thumb_IMG_3321_1024Often called “meat haulers”, these types of packs are primarily used for hauling heavy loads. Once your animal is down, you would typically bring out a light load – maybe a tenderloin or front quarter – with your hunting day pack and then retrieve your pack frame from your vehicle or base camp for the remainder of the loads. The pros of this strategy is that these packs are better equipped to carry heavy loads, including heavy duty shoulder straps and waist belts. Most superior designs include a meat shelf that allows the meat to be easily secured to the frame using compression straps. One of the cons of this solution is that you will more than likely be taking an extra trip or two to retrieve your meat. This may not be a big deal if you are a mile or so from the trail head but becomes significant if you’re adding an extra 5-10 miles to make a round trip to your kill site.

Tip: In additional to buckle style compression straps, I like to use strong bungee cords or rubber straps to secure heavy loads to a pack frame. Nylon parachute cord also works well.

Packing with Pack Animals

thumb_IMG_3246_1024My dad harvested a 9 year-old bull this year on a limited entry rifle hunt that I’m sure weighed close to 1,000 lbs on the hoof. I can’t tell you how grateful I was to have our trusty horses tied off in a grove of aspens nearby. Once we had the bull broken down, we loaded the elk quarters onto the horses and secured the antlers to the top of one of the saddles. My brother and I threw on our hunting packs and led the horses 5 miles back to camp in just over an hour. This is complete nirvana when it comes to packing meat. The pros are obvious to this method of hauling meat. Horses are big, strong animals and make quick work of packing heavy loads. I don’t have experience with other types of pack animals, but know people that have had great success using lamas, alpacas, and the like. A  downside of this style of hunting is  that horses or other pack animals require extra work. They need food, water, and care that take additional time and energy. Also, anyone that has packed with animals understands that there is a potential risk for a rodeo breaking out at camp or on the mountain. The animal may spook at the smell of a dead elk, an antler may get caught on a tree and poke the animal in the side, etc. I believe the rewards far outweigh the risks, though.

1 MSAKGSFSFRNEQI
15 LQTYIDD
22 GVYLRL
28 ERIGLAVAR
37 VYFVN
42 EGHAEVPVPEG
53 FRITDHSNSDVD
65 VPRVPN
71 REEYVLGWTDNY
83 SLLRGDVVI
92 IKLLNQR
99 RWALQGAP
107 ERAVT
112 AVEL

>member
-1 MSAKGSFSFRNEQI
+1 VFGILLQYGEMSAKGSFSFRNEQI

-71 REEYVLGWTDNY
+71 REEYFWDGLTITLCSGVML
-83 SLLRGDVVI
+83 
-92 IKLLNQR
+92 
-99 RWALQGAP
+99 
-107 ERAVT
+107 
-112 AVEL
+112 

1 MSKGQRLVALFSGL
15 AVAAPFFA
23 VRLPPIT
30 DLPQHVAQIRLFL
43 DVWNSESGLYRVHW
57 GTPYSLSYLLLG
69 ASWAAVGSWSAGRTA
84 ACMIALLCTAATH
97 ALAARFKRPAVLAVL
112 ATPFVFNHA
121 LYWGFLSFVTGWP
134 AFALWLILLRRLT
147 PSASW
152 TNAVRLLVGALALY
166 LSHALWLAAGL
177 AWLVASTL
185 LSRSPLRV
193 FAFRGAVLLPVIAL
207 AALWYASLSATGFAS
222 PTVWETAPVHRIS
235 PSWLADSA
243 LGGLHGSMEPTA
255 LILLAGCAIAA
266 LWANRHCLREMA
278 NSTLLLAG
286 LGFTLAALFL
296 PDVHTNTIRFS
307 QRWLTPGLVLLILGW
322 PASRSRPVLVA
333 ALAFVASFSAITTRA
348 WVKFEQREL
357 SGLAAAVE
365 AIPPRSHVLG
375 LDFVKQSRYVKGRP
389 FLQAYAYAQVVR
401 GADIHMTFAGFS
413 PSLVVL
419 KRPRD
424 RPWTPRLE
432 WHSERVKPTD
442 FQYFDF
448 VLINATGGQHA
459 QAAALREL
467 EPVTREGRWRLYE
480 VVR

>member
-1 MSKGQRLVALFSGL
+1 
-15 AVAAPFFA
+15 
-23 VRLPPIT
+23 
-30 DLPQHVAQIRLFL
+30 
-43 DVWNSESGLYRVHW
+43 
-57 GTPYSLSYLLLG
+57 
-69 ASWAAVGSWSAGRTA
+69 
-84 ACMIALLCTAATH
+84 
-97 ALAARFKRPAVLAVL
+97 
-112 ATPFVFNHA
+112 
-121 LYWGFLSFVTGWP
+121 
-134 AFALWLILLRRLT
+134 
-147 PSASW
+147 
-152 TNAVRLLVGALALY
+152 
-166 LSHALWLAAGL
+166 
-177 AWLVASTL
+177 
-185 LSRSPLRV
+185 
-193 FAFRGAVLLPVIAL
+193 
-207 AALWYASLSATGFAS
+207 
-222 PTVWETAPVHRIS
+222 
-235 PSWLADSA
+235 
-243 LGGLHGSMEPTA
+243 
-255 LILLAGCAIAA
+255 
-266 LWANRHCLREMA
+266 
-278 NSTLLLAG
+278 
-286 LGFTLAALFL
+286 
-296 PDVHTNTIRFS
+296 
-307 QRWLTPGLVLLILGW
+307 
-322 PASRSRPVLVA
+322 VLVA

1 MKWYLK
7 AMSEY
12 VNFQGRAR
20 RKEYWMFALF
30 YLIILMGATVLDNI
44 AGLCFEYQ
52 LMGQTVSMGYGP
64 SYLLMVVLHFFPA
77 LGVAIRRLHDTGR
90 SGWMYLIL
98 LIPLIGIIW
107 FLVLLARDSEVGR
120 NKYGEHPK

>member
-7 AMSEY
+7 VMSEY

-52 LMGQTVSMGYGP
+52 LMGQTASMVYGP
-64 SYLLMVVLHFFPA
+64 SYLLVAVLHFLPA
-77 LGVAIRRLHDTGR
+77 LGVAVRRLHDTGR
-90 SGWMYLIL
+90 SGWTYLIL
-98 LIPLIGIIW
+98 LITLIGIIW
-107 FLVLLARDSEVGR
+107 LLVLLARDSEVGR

Tip: It is important to balance the load on each side of the packsaddle. Even a 5-10 lb difference will cause the load to sag to one side and cause you to constantly have to readjust the saddle on the horse. We use panniers that drape over the saddle horn of a normal western saddle. We load one side with a back and front quarter and equal the load by putting a back and front quarter in the other side. When securing antlers to a horse, we use a “stout” live 6” diameter stick rather than a dead one to support the main beam. Dead wood has a tendency to snap when going through tight quarters such as timber where a live stick will give a little.


Whatever method you choose to haul the heavy loads of elk meat out of the mountains, it’s important to have a plan in place long before you have an elk lying on the ground at your feet. As they say, this is when the real work starts, and being prepared for the work will make it more manageable.